Since early Malicious Damage singles 'Turn To Red' and 'Nervous System' in 1979, KJ have always displayed a genuine and deep affinity for dub, and, unsurprisingly, this resurfaces on 2003. This affect is accentuated by producer, Gang Of Four's Andy Gill. Gill not only brought experience and edge, he also programmed the drums as surrogate place markers, which would be wiped at a later date when the acoustic drums were added. In the end, Grohl was so impressed with the patterns Gill created on drum machine, that he simulated those parts as much as possible in his playing. That added element of premeditated thought carried out by a drummer at the top of his game gives the record a searing urgency.

Killing Joke recorded their parts at Gill’s Beauchamp Building studio in East London, and Grohl added drums later at the legendary Grand Master studio in Los Angeles. It’s unusual, but not unheard of, to put drums on after the core of the music, though in modern recording, where everything is layered, the rhythm section usually goes first. I recall talking to Tony Allen about how he laid the drums over Sebastien Tellier’s ‘La Ritournelle’ when all the music had already been laid down, a surprise given how integral the beat is to that chanson. It’s not necessarily easy to align everything in that order, as the drums are often the pivot point upon which everything else depends.

Killing Joke tried it themselves on 1988’s Outside The Gate, essentially a Jaz Coleman solo album during a period of intense narcissism and drug-addled delusion which eventually led to the frontman having a breakdown. Big Paul Ferguson laid his drums down last, but he hated Coleman so much at the time that he refused to listen to either his keyboards or singing, which would provide the prompts he needed. The bizarre syncopation created meant his drumming was unusable, and a record that was already way over budget continued to run up excessive expenses. The band disintegrated soon after, and Ferguson didn’t return to the fold again until 2010’s Absolute Dissent.

Coleman and guitarist Geordie Walker flew over to L.A. to oversee Grohl’s sessions at the Grand Master, where they had a leisurely week in the drum room, interspersed with bong breaks, to develop the rhythm parts. According to Killing Joke biography Are You Receiving? by Jyrki Hämäläinen, they decided to layer many of the tom-tom drums and cymbals rather than record the kit live as a whole, hitting the instruments separately and spreading them out over different tracks to foster precision and eliminate bleedover. The resulting recording makes the drums sound gargantuan. With added time, Grohl was able to imbue the booming tribal delivery of Big Paul and the technical mastery of Martin Aktins, all with the added nous of Andy Gill.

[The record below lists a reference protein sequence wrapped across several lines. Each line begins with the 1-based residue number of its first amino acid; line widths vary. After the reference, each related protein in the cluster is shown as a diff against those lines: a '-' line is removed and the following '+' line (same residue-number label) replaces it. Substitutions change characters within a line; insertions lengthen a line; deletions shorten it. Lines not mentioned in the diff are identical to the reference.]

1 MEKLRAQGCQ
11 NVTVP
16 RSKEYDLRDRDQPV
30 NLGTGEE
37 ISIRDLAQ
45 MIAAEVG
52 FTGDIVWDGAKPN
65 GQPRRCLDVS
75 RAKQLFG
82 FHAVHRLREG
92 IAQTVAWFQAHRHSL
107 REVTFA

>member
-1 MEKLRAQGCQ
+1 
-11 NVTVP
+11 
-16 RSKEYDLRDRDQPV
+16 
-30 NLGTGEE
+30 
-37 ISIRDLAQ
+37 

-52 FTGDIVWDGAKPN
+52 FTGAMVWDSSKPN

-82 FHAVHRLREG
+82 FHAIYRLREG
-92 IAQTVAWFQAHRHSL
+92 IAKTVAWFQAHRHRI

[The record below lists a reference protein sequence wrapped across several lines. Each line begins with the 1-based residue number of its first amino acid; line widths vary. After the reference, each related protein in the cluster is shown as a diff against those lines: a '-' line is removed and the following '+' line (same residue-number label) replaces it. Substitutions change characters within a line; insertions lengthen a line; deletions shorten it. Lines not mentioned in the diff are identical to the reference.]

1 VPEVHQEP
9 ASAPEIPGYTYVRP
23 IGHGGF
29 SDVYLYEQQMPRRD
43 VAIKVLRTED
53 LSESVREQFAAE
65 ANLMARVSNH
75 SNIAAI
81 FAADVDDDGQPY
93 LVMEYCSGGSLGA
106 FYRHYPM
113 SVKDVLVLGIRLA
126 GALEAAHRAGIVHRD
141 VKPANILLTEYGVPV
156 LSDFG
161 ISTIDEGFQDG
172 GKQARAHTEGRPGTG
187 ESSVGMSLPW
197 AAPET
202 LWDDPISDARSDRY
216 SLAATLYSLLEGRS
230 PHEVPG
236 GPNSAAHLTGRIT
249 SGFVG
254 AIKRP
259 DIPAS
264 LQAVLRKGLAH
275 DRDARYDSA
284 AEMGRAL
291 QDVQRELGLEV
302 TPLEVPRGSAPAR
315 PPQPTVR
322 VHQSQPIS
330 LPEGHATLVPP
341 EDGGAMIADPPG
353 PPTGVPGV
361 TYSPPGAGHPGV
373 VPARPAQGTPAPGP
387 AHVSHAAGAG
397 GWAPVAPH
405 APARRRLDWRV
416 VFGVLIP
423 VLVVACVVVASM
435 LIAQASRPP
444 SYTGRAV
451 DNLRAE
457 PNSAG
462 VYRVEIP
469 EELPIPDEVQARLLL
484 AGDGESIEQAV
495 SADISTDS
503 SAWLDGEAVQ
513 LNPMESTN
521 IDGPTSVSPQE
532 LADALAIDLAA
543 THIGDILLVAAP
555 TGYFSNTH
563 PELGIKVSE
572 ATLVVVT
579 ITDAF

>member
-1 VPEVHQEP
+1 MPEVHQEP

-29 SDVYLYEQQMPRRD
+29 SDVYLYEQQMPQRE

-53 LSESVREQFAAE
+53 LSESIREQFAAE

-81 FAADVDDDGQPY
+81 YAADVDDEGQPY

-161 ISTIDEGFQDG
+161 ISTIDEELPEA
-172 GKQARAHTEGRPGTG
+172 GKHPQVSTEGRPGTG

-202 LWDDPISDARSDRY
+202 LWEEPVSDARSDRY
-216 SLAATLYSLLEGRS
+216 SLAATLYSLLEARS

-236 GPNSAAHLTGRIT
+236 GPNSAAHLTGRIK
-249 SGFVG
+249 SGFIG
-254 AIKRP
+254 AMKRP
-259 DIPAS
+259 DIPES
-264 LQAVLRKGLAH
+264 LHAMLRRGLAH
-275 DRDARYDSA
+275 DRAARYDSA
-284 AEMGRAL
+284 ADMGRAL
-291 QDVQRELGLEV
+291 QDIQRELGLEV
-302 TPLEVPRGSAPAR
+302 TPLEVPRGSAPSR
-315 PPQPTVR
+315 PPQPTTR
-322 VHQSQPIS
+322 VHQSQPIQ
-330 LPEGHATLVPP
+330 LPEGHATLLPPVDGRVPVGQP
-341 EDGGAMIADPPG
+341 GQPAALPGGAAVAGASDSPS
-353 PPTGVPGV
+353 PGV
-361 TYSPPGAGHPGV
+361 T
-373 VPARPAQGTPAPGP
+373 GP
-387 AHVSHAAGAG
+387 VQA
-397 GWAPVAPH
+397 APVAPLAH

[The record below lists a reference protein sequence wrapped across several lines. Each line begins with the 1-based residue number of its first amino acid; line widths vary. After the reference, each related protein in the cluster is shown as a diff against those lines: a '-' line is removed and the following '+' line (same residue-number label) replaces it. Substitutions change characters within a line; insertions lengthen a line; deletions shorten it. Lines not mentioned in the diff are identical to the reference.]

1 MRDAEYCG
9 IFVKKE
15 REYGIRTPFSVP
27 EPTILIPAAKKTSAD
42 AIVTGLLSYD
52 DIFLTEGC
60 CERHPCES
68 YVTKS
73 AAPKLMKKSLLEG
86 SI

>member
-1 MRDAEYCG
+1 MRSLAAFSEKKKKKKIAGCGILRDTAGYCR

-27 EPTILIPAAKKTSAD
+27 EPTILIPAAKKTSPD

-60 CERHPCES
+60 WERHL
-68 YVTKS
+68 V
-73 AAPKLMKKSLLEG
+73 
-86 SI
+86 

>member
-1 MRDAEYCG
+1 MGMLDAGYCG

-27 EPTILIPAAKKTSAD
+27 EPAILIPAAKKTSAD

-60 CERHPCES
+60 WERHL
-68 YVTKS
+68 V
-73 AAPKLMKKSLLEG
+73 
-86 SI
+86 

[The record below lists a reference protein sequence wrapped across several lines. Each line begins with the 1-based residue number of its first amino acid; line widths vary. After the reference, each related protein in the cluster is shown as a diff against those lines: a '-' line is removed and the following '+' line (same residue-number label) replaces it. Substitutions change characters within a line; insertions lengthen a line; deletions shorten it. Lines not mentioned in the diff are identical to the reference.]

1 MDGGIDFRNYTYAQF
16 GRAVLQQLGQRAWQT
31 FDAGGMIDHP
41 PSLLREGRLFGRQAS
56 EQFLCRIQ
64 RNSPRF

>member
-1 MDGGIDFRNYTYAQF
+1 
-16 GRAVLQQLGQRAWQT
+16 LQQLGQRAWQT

It’s this team effort and savoir faire that makes 2003 Grohl’s finest hour. There have been great moments before, of course, but they pale in comparison next to the indomitable performance on tracks like ‘The Death And Resurrection Show’ and ‘Asteroid’ and, as luck would have it, Killing Joke themselves are more focused than they ever Previously had been, making for a perfect sonic storm without a second of filler.

Grohl drummed and played most of the instruments on the early Foo Fighters records, until Taylor Hawkins took the vacant drum stool to free him up as frontman, turning the alternative indie group into an AOR stadium rock behemoth. The deification of Grohl will not be halted as people clamour to bestow “the nicest guy in rock” epithet on him, but surely nobody with any sense would put Foo Fighters on par with his best work in Nirvana. Then there’s the hillbilly glam rock of Queens Of The Stone Age’s Songs For The Deaf which certainly elevated the Californian rockers to a different plain, and his metal side project Probot proved he would have made a handy Motörhead replacement had Mikkey Dee ever wanted to call it a day, but on 2003, he helped consolidate Killing Joke’s place in the metal pantheon, and blow away all the pretenders that cited the band as an influence: Ministry, Tool, Fear Factory, Rob Zombie and so on.

“Dave played Killing Joke patterns,” Coleman told the now defunct internet magazine Blistering. “In trying to become Dave Grohl, he became the drummer for Killing Joke. He worked with us, and those traditional Killing Joke tom-tom patterns that have been in our band and our style since we began. What a fucking great job he’s done, a fucking brilliant job. I’m really proud of the man.” Perhaps there’s an alternative rock universe somewhere where Dave Grohl knocked Foo Fighters on the head in 2003, and instead embarked on a lifelong mission to make other people’s records sound much better by sheer dint of him sitting behind the drum kit. A sonically appealing realm for sure.